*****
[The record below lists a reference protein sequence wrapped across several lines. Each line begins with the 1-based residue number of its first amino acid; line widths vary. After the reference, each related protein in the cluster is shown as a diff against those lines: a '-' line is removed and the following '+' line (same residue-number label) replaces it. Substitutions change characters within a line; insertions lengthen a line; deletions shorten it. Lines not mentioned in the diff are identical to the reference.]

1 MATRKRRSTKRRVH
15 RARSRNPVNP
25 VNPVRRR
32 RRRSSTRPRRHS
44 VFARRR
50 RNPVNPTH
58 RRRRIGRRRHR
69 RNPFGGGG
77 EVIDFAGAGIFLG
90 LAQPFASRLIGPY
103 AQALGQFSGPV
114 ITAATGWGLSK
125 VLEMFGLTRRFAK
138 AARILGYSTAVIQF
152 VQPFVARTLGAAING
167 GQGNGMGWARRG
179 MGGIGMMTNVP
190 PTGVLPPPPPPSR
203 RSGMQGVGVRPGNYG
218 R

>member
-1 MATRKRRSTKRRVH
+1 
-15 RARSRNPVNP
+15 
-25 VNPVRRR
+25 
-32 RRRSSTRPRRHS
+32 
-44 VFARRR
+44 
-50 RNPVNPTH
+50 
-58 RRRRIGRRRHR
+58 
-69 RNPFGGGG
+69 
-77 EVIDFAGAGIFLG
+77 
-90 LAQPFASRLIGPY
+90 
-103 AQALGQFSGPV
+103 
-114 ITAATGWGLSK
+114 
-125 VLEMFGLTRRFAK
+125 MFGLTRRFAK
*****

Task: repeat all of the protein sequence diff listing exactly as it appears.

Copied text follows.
[The record below lists a reference protein sequence wrapped across several lines. Each line begins with the 1-based residue number of its first amino acid; line widths vary. After the reference, each related protein in the cluster is shown as a diff against those lines: a '-' line is removed and the following '+' line (same residue-number label) replaces it. Substitutions change characters within a line; insertions lengthen a line; deletions shorten it. Lines not mentioned in the diff are identical to the reference.]

1 MATRKRRSTKRRVH
15 RARSRNPVNP
25 VNPVRRR
32 RRRSSTRPRRHS
44 VFARRR
50 RNPVNPTH
58 RRRRIGRRRHR
69 RNPFGGGG
77 EVIDFAGAGIFLG
90 LAQPFASRLIGPY
103 AQALGQFSGPV
114 ITAATGWGLSK
125 VLEMFGLTRRFAK
138 AARILGYSTAVIQF
152 VQPFVARTLGAAING
167 GQGNGMGWARRG
179 MGGIGMMTNVP
190 PTGVLPPPPPPSR
203 RSGMQGVGVRPGNYG
218 R

>member
-1 MATRKRRSTKRRVH
+1 
-15 RARSRNPVNP
+15 
-25 VNPVRRR
+25 
-32 RRRSSTRPRRHS
+32 
-44 VFARRR
+44 
-50 RNPVNPTH
+50 
-58 RRRRIGRRRHR
+58 
-69 RNPFGGGG
+69 
-77 EVIDFAGAGIFLG
+77 
-90 LAQPFASRLIGPY
+90 
-103 AQALGQFSGPV
+103 
-114 ITAATGWGLSK
+114 
-125 VLEMFGLTRRFAK
+125 MFGLTRRFAK